6 Feb 2020

Southland floods: Evacuated Mataura residents can return home

7:08 pm on 6 February 2020

The Southland town of Mataura has been reopened to residents after evacuations for flooding yesterday morning.

Southland flooding: rivers receding

Mataura River receding. Photo: Supplied / High Country Helicopters

The old paper mill in the town, which stores potentially hazardous ouvea premix, was given the all-clear this afternoon.

The district's Civil Defence controller, Ian Davidson-Watts, said there has been some flooding in Mataura.

However, he said there is no significant flooding in the old paper mill and ammonia levels in there are much lower than expected.

Authorities are looking at how water can be pumped out of some parts of the town.

A boil water is notice will be put in place and an information and welfare centre will also be set up.

Southland Emergency Management says serious damage to roads and infrastructure is becoming apparent as floodwater slowly recedes south of Wyndham.

The main road into Wyndham is among five main access routes through the area that remain closed.

Emergency Management Southland controller Angus McKay flew over the area this afternoon.

He said people should not underestimate how extensive the damage was, with bridges ruptured and many roads still completely underwater.

McKay said it would be days before the full extent of the impact can be measured.

The state of emergency in the Gore district remains in force.

Flooding from the Mataura River is receding, but authorities warn it could take days to drain completely.

Emergency Management Southland controller Neville Cook said the extent of the damage was not yet known in terms of houses or costs.

Emergency Management Southland Controller Bruce Halligan

Neville Cook. Photo: RNZ / Katie Todd

But he said it looked like most homes in Wyndham were "less seriously affected than they could have been".

Residents are being allowed back into the Southland town of Wyndham, about 30 hours after they were evacuated for flooding.

Emergency Management Southland is urging people not to go near floodwaters, or attempt to return to their properties, until agencies could determine "with complete confidence" that everyone would be safe when they returned home.

Residents who have returned to their homes in Gore's badly flooded streets said cleaning up would take more than a week.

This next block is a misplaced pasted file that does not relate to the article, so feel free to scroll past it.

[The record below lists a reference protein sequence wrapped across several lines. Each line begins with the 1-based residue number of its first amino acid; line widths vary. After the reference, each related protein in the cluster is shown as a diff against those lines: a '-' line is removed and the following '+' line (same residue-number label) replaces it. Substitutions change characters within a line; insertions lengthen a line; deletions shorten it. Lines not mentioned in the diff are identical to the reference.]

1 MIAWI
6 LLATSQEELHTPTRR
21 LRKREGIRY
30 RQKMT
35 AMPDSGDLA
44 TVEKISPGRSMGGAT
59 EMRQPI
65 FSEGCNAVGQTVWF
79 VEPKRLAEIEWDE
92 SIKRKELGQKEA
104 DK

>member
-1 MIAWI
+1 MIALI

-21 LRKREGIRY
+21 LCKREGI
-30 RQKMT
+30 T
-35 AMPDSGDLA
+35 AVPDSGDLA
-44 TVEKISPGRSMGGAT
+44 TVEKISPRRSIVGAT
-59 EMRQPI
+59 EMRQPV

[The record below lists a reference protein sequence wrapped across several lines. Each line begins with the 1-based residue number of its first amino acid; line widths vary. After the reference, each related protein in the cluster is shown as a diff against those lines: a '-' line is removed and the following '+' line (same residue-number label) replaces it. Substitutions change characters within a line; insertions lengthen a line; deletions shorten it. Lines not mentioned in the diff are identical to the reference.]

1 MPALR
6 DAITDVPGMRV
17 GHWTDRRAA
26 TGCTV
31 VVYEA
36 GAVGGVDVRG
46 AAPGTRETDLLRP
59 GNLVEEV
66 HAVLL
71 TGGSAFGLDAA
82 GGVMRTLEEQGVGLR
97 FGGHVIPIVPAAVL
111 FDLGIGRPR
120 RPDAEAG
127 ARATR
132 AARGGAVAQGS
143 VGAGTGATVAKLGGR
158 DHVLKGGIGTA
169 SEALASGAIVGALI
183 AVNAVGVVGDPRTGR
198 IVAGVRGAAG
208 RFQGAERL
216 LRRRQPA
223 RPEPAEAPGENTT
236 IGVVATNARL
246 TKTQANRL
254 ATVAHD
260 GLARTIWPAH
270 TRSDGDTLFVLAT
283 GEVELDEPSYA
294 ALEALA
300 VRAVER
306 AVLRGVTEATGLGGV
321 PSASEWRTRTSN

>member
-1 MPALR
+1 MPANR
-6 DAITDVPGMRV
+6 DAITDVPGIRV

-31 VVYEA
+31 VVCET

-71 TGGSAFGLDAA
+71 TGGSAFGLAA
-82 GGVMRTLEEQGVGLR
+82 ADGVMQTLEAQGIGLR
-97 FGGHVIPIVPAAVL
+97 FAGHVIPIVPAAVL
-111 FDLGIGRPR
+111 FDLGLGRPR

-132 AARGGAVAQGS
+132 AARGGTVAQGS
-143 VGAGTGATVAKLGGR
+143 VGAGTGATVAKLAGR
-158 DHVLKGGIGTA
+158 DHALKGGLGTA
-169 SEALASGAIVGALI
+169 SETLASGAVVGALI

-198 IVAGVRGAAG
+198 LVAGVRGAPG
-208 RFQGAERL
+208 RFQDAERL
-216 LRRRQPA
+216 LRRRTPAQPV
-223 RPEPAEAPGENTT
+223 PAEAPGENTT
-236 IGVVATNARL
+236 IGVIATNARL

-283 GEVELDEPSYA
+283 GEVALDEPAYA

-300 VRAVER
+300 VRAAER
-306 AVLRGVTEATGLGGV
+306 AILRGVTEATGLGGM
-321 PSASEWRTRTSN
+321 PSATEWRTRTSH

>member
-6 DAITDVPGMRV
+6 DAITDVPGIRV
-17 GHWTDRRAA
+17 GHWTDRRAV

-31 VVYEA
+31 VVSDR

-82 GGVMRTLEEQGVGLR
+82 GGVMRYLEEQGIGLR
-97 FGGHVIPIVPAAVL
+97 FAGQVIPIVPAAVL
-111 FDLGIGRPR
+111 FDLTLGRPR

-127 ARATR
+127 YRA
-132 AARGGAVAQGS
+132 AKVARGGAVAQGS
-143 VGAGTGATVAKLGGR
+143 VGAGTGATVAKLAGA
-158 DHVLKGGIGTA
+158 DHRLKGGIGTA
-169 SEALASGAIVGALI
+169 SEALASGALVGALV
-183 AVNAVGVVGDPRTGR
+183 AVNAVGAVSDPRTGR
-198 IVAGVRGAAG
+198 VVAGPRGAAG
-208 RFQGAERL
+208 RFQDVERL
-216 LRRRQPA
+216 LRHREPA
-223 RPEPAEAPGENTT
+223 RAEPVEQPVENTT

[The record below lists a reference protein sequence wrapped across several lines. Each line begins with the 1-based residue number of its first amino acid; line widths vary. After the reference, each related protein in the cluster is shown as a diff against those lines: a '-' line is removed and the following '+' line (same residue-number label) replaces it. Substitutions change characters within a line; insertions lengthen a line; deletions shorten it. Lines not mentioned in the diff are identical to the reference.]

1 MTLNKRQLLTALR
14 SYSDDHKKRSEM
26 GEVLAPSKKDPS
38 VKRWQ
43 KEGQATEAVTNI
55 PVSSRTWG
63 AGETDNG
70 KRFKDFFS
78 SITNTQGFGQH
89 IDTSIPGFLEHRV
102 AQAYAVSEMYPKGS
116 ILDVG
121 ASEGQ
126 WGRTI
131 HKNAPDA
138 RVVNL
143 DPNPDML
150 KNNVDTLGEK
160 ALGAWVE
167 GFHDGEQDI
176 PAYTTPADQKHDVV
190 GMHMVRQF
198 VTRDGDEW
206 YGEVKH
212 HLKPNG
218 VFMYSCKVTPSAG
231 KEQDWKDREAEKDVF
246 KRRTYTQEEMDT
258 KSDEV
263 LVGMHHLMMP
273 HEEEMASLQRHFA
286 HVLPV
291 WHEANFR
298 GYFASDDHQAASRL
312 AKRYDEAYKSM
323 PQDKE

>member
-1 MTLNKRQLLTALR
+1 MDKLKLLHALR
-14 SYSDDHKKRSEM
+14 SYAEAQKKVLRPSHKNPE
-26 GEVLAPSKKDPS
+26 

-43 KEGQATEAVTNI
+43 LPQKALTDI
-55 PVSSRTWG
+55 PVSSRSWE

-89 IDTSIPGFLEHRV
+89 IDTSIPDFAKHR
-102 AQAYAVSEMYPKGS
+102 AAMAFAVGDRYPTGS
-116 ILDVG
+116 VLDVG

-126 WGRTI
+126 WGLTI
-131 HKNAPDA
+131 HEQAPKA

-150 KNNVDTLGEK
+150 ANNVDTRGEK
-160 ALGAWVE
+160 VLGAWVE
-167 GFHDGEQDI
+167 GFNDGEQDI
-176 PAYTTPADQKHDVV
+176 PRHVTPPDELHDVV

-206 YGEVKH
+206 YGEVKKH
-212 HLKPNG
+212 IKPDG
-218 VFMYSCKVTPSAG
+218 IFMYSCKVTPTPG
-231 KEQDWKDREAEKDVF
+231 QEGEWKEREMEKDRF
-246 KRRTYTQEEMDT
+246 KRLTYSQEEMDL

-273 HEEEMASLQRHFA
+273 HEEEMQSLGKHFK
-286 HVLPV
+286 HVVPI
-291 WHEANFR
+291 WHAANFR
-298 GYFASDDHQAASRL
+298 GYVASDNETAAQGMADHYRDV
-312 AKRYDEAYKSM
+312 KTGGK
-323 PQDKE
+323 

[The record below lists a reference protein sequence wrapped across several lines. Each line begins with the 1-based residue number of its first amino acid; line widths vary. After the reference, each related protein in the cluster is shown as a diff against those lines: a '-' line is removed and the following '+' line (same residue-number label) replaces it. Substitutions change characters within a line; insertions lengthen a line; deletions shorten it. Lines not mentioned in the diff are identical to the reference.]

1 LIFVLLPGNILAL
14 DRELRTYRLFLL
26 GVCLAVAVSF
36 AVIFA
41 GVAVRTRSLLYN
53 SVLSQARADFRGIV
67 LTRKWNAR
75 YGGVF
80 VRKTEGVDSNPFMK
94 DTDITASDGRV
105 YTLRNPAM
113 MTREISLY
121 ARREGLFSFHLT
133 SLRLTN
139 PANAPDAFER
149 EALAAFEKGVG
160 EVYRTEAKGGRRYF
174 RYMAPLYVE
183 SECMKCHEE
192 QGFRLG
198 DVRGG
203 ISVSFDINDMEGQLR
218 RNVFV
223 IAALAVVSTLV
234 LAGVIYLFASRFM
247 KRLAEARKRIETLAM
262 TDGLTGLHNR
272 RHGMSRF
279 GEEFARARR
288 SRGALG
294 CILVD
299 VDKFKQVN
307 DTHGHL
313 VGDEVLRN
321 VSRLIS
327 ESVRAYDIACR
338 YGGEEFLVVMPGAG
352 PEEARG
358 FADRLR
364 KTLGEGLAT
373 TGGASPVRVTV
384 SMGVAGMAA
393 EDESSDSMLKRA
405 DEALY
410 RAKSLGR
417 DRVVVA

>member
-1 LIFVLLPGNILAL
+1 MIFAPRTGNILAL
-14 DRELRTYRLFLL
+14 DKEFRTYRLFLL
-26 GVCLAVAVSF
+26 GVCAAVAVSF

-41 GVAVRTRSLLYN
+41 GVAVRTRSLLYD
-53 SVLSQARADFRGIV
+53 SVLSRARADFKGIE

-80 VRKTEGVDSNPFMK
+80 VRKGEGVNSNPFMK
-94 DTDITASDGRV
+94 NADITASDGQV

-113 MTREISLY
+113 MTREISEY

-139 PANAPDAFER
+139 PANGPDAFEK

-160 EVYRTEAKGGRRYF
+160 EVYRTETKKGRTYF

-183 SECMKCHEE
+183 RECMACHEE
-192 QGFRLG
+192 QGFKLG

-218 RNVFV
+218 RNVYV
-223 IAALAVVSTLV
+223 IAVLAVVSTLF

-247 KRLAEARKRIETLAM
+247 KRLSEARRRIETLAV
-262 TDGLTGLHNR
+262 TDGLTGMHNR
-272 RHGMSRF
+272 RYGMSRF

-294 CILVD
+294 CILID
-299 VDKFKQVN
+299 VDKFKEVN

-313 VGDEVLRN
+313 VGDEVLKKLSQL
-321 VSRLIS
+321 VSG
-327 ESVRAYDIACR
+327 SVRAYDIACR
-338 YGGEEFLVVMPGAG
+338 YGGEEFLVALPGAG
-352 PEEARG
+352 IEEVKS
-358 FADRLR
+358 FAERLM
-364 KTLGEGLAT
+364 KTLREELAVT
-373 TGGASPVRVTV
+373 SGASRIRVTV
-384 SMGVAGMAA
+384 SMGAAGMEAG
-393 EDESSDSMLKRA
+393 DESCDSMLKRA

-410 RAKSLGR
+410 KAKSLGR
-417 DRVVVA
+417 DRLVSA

Meanwhile, some Balclutha residents who voluntarily evacuated due to flooding yesterday can now return home.

Civil Defence staff have been working yesterday and overnight to reduce the risk by pumping water out of the Hospital Road Embankment.

They said whilst they continued pumping out water, the numbers of properties at risk had substantially reduced, but there still was a small red zone area of risk.

Civil Defence controller John Scott said whilst they continue pumping out water, the numbers of properties at risk have substantially reduced, but there still is a small red zone area of risk - about six homes are in that area.

He said things had "calmed down and the risk has dropped".

Access in Southland

Southland is no longer isolated this morning and despite parts of State Highway 1 remaining closed south of Gore, Emergency Management Southland said last night access was available for light vehicles from Dunedin to Invercargill using some detours.

Southland's Mataura state highways will remain closed overnight.

The two highways through the central part of the lower South Island staying shut are SH93, Clinton to Mataura and SH1 Mataura to Gore.

Emergency Management Southland said the decision will be reassessed on Friday at 8am.

Southland flooding: Gore

Flooding in Gore yesterday. Photo: Supplied / High Country Helicopters

SH1 from Dunedin to Gore fully reopened this morning.

The main route to Queenstown has also re-opened and both lanes on SH6 from Adrienne have been repaired and will be open to all traffic.

Southland is no longer isolated this morning and despite parts of SH1 remaining closed south of Gore, Emergency Management Southland said last night access was available for light vehicles from Dunedin to Invercargill using some detours.

All roads to Mataura, including the road from Clinton, remained closed as the cordon of the town remained in place. However motorists could get access between Gore and Invercargill via Hedgehope and Waimumu.

SH1 from Dunedin to Gore is fully reopened and this morning SH6 between Braxholme-Makarewa Rd and Breeze Rd reopened, but a stop - go system is in place.

In Fiordland SH94 is now reopened to Knobs Flat, but is expected to be reopened to Cascade Creek at 4pm, with access to the Divide or Hollyford Turnoff expected to be restored tomorrow afternoon.